Toxic Heavy Metals are Leaking from Some E-Cigarettes

Toxic heavy metals are leaking from some e-cigarettes, and the consumption of those heavy metals has been linked to brain damage and a variety of other health problems.

Only a few weeks ago, UK health bodies suggested electronic cigarettes should be in hospital shops to encourage smokers to wean themselves off their habit.

But a new study has discovered toxic levels of heavy metals in e-cigarette aerosols, once again raising doubts over just how safe vaping really is.

Researchers from Johns Hopkins Bloomberg School of Public Health analysed e-cigarette vaporisers borrowed from 56 daily vapers, and found many were being exposed to potentially toxic levels of chromium, nickel, and lead.

Their research comes on the back of a preliminary study they’d conducted in 2016, which had detected elevated levels of nickel and chromium in the urine and saliva of e-cigarette users.

High concentrations of these heavy metals have been linked to a variety of health conditions in the past, including cardiovascular disease, brain damage, and a variety of cancers.

While the studies don’t go as far as to connect vaping with any of these health problems, it’s no great leap to infer there’s an increase in risk.

[…]

“We don’t know yet whether metals are chemically leaching from the coil or vaporising when it’s heated,” says the study’s senior author, Ana María Rule.

Just under half of the devices analysed produced aerosols with lead levels that exceed Environmental Protection Agency limits. The average levels of nickel, chromium, and manganese were also in an unsafe margin.

“These were median levels only,” says Rule.

“The actual levels of these metals varied greatly from sample to sample, and often were much higher than safe limits.”

Analysis Finds 60% People Who Try a Cigarette Become Daily Smokers

The addictive power of cigarettes shouldn’t be underestimated. The damage to health that cigarettes do shouldn’t be estimated either, and that’s probably why wise cigarette smokers simply tell others to not start smoking to begin with.

At least 61 per cent of people who try their first cigarette become, at least temporarily, daily smokers, suggests an analysis of survey data by Queen Mary University of London.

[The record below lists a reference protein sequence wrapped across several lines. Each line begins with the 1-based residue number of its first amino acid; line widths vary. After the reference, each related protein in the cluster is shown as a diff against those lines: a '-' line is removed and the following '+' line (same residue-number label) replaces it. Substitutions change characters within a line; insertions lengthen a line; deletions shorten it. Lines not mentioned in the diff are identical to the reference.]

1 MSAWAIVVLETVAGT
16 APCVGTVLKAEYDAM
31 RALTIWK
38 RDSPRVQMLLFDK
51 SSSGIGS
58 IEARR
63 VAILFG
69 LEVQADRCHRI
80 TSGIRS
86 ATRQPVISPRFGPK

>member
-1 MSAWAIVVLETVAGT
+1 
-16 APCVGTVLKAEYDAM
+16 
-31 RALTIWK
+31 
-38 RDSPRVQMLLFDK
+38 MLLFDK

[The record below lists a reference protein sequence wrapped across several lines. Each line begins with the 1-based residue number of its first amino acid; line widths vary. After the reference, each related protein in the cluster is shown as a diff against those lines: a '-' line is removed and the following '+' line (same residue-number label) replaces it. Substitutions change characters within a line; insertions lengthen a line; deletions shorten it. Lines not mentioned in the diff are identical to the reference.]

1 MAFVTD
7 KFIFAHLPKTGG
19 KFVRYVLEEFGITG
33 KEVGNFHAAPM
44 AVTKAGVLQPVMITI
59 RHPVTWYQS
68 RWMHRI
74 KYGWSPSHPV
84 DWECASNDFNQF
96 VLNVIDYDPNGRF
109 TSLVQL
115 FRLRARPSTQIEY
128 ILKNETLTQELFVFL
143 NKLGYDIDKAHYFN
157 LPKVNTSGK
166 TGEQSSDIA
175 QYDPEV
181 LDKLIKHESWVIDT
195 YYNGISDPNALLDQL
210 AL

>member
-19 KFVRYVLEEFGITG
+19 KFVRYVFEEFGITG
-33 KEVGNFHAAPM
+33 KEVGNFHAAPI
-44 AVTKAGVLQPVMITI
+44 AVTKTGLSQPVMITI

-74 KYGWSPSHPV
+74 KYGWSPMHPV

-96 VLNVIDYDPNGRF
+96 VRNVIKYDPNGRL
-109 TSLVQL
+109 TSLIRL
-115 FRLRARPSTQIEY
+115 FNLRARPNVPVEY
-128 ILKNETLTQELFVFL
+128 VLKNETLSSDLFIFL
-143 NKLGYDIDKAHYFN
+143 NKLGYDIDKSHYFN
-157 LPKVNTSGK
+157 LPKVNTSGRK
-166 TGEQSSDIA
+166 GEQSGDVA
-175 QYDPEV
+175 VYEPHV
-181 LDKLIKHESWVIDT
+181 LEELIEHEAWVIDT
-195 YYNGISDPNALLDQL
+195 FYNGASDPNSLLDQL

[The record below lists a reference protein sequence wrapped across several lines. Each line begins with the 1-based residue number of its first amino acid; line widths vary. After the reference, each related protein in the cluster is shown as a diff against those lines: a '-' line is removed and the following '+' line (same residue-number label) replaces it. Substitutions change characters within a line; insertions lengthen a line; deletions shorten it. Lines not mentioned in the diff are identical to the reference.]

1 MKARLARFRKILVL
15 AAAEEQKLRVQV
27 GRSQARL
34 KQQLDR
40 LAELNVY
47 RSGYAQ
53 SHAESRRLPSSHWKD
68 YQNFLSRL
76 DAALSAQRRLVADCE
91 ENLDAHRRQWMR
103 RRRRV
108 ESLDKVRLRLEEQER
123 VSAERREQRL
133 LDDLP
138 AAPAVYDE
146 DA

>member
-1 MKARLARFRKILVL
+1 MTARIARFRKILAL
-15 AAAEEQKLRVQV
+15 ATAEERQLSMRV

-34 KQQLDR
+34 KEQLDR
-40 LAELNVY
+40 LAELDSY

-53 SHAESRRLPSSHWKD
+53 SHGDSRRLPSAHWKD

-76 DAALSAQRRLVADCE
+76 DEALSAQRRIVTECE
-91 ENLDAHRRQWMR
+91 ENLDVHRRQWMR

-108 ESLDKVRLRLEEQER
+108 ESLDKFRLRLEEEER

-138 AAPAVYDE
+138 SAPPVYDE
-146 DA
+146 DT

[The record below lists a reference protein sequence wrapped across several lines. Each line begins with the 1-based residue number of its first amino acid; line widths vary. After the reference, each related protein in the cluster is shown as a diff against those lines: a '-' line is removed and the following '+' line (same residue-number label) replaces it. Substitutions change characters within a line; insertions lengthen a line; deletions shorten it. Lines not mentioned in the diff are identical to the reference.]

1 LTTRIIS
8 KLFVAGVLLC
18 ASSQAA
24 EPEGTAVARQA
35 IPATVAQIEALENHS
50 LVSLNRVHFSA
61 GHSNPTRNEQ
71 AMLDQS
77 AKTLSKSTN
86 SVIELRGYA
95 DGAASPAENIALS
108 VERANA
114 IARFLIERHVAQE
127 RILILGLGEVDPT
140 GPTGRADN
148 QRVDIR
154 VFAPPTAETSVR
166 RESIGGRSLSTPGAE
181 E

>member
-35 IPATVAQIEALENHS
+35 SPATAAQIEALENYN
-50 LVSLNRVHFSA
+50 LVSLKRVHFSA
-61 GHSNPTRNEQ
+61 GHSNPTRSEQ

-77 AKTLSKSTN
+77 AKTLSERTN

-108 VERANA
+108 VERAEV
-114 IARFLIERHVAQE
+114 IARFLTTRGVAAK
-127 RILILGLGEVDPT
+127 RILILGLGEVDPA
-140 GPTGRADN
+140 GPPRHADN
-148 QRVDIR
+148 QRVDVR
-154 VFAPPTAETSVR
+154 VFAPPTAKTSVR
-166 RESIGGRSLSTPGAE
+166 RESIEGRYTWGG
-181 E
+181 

The findings, from over 215,000 survey respondents and published in the journal Nicotine & Tobacco Research, provides strong support for prioritising efforts to reduce cigarette experimentation among adolescents.

Lead researcher Professor Peter Hajek from Queen Mary said: “This is the first time that the remarkable hold that cigarettes can establish after a single experience has been documented from such a large set of data.

“In the development of any addictive behaviour, the move from experimentation to daily practice is an important landmark, as it implies that a recreational activity is turning into a compulsive need. We’ve found that the conversion rate from ‘first time smoker’ to ‘daily smoker’ is surprisingly high, which helps confirm the importance of preventing cigarette experimentation in the first place.

“The UK is seeing a dramatic reduction in smoking at the moment and this tallies with recent findings that only 19 per cent of 11-15 year olds have ever tried a cigarette, so the good news is that we are on the right track.”

The researchers searched the Global Health Data Exchange for relevant surveys that included questions about ever trying a cigarette and ever smoking daily. Datasets from eight surveys were found from the UK, USA, Australia and New Zealand, and the survey methods were found to be on par with best practice. Data were analysed to calculate the conversion rate from ever trying a cigarette to ever smoking daily.